The woman and her friend laugh together, gleeful like girls, holding baskets atop their heads.

What is perhaps most ironic (?) about this story is that the entire time I was working out tonight, I really wanted to watch the Disney channel, but because I never got a moment alone (the workout room was hopping tonight! Friday night, Y'all!) to boldly turn on the TV to whatever channel I wanted, I worked out in silence. Except of course, for my Disney thoughts, which kept me company and followed me back to my apartment which offered an availability of social media.

Ah, the blank canvas of social media. How many of my issues have I shared with the world...

*One of my college friends -- who will remain unidentified in this forum -- once said of the fact that boys living in the dorm across from ours could see her changing if she didn't bother to close her curtains, "Well I hope they enjoy the show." She and I still keep in contact.

Thursday, May 29, 2014

No, Drill Sergeant! Busy sleeping!

Is it the extra hours of daylight that is making it so hard for all of us to get out of bed these days?

I say all of us because you will not leave me alone in this.

Also I have talked to several people who seem to also be struggling to get out of bed these days.

But really, isn't there something to the idea that with more daylight, that lasts later into the evening hours, our brains think that we can stay up for more hours in the day, thus we need more recovery time during our sleeping hours, yet our places of employment still require us to be at work at the same time as usual, so in essence we're getting less sleep than usual?

This theory holds some water, yes?

And it's probably not that original and if I google it I may stumble upon something like it and realize I'm not that original?

[Also, did what I explained up there make any sense?]

In any case, I think that at this point, the only thing that might motivate me to GET. UP! is some drill sergeant workout buddy who would make me get up in the morning. By yelling.

Otherwise, I'm out of ideas. I mean I've had ideas -- get up early and do yoga, take a shower, clean, pray, just simply sit and be awake but at least be up earlier than I'm getting up -- but there is no actual execution of any of these ideas in the early a.m. hours as of late.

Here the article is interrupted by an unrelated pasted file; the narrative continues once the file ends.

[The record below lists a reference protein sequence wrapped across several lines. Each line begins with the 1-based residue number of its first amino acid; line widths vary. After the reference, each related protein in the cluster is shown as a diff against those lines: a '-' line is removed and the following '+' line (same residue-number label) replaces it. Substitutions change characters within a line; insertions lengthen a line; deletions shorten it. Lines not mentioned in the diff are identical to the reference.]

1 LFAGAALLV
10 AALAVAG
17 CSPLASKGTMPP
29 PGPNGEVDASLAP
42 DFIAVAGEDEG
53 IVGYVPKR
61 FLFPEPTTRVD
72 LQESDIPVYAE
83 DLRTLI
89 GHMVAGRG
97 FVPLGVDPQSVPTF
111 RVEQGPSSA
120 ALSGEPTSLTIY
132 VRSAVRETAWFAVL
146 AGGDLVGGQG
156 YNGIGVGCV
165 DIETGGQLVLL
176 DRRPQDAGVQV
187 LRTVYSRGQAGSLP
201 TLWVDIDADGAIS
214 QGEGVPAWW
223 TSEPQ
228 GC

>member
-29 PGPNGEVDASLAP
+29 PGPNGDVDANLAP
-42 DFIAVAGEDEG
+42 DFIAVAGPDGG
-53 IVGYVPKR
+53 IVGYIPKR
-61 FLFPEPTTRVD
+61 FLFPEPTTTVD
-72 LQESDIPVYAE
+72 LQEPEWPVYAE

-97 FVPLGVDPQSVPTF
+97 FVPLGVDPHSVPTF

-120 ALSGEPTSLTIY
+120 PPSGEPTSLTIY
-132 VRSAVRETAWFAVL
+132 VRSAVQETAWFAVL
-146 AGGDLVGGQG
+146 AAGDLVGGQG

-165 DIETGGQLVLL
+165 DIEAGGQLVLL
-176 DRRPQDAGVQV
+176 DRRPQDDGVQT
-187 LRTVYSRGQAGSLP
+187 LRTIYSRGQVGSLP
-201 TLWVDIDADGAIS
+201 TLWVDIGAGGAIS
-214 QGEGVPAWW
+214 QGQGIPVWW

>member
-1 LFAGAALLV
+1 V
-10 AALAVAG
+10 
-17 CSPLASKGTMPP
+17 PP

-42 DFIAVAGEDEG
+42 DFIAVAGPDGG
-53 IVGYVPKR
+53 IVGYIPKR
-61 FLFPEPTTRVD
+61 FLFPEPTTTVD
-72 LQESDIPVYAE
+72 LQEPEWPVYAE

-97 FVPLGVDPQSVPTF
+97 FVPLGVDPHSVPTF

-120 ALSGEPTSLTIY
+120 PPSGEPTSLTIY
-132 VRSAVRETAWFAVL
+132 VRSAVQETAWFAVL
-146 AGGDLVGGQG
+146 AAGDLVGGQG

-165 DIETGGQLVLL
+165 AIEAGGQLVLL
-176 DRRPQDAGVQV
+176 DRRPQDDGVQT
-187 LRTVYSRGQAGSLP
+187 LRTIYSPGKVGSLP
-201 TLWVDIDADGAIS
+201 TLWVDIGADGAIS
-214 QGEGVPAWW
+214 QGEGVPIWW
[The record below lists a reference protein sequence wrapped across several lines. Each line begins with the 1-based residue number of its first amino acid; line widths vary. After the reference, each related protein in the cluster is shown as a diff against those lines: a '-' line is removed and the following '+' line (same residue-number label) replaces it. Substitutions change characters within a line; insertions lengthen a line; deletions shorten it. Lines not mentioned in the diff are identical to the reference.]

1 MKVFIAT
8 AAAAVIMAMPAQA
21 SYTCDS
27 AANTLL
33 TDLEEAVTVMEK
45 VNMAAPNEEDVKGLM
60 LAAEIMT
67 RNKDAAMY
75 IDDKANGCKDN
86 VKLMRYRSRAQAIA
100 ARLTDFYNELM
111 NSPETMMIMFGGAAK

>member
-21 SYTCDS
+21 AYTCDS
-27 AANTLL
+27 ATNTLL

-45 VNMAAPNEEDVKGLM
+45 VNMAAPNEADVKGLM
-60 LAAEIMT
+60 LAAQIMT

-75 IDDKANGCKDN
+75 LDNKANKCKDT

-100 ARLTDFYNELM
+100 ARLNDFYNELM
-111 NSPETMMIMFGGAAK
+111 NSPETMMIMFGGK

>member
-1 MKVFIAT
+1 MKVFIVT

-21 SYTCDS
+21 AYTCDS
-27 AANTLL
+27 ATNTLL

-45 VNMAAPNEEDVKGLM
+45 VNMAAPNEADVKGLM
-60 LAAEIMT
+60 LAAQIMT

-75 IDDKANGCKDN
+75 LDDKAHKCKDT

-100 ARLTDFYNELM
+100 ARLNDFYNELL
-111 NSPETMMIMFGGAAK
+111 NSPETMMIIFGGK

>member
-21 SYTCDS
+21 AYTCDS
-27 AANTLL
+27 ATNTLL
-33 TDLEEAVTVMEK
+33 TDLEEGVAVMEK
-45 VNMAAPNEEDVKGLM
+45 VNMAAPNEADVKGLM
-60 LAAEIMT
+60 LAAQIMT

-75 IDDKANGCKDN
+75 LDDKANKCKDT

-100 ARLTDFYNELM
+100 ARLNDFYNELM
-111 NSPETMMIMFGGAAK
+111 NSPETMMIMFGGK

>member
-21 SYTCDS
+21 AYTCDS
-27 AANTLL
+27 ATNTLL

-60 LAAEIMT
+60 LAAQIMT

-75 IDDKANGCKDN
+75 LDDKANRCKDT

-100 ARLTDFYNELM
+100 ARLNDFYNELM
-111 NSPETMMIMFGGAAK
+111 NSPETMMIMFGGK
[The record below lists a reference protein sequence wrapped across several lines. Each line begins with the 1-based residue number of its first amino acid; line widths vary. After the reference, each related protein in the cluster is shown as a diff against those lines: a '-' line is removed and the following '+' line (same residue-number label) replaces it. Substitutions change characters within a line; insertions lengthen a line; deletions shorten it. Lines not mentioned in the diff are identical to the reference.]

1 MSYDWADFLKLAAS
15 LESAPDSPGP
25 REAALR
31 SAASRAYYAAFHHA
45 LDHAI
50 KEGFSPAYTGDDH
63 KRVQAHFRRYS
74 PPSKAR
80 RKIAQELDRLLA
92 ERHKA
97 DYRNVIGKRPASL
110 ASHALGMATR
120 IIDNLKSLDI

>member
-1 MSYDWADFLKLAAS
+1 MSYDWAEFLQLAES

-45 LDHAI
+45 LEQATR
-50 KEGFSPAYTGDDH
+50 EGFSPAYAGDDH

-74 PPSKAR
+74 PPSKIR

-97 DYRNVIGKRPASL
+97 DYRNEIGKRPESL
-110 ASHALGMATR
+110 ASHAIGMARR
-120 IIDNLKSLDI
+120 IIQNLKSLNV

I even prepped the coffee pot on Monday night so that it would be ready Tuesday morning, to coax me away from the futon even 15 minutes earlier than normal. (Yes, I'm freshly 29 and sleep on a futon. Move on from it.)

It should be noted that I do night-before coffee pot prep approximately twice a year. Maybe.

This week's evening coffee prep did not get me out of bed early. I knew all I had to do was plug it in (because when it's plugged in the blue light is annoying in the dark of my apartment during sleepy time, and I live in a studio so I almost-but-not-quite sleep in my kitchen) and push a button (because even though it supposedly has programmable settings to begin brewing at a scheduled time, it doesn't cooperate with me in this department of function), but I think I was so out of it Tuesday morning that by the time I actually realized/remembered the ease of this task it was already my standard roll out of bed time, so I missed the occasion I had set up for myself.

So anyway, basically, I think that either a very angry or very peppy but regardless very persistent and noisy workout coach by my bedside is about my only hope for a non-pathetic wake up time these days.

Because for crying out loud the situation is pathetic.

Friday, May 23, 2014

29 things I've learned in 29 years